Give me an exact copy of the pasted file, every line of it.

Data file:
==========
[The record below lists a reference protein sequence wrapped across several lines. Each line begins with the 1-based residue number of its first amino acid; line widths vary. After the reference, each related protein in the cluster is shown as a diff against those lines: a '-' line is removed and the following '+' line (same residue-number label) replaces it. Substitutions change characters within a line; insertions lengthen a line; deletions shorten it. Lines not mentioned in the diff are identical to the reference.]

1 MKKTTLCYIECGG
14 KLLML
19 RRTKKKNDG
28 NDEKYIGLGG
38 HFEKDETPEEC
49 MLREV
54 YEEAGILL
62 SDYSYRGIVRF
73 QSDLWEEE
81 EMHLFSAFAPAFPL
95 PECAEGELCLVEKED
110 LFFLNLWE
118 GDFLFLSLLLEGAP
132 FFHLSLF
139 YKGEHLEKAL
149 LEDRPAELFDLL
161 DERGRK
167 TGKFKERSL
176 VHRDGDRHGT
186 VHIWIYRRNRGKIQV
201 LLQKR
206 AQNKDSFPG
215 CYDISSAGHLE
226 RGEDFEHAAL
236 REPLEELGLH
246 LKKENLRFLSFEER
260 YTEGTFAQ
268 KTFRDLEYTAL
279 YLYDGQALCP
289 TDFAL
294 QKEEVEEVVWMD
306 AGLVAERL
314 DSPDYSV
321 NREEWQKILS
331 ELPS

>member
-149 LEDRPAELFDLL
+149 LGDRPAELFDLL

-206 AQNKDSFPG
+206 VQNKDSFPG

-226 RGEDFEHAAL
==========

[The record below lists a reference protein sequence wrapped across several lines. Each line begins with the 1-based residue number of its first amino acid; line widths vary. After the reference, each related protein in the cluster is shown as a diff against those lines: a '-' line is removed and the following '+' line (same residue-number label) replaces it. Substitutions change characters within a line; insertions lengthen a line; deletions shorten it. Lines not mentioned in the diff are identical to the reference.]

1 MKKTTLCYIECGG
14 KLLML
19 RRTKKKNDG
28 NDEKYIGLGG
38 HFEKDETPEEC
49 MLREV
54 YEEAGILL
62 SDYSYRGIVRF
73 QSDLWEEE
81 EMHLFSAFAPAFPL
95 PECAEGELCLVEKED
110 LFFLNLWE
118 GDFLFLSLLLEGAP
132 FFHLSLF
139 YKGEHLEKAL
149 LEDRPAELFDLL
161 DERGRK
167 TGKFKERSL
176 VHRDGDRHGT
186 VHIWIYRRNRGKIQV
201 LLQKR
206 AQNKDSFPG
215 CYDISSAGHLE
226 RGEDFEHAAL
236 REPLEELGLH
246 LKKENLRFLSFEER
260 YTEGTFAQ
268 KTFRDLEYTAL
279 YLYDGQALCP
289 TDFAL
294 QKEEVEEVVWMD
306 AGLVAERL
314 DSPDYSV
321 NREEWQKILS
331 ELPS

>member
-149 LEDRPAELFDLL
+149 LGDRPAELFDLL

-206 AQNKDSFPG
+206 VQNKDSFPG

-226 RGEDFEHAAL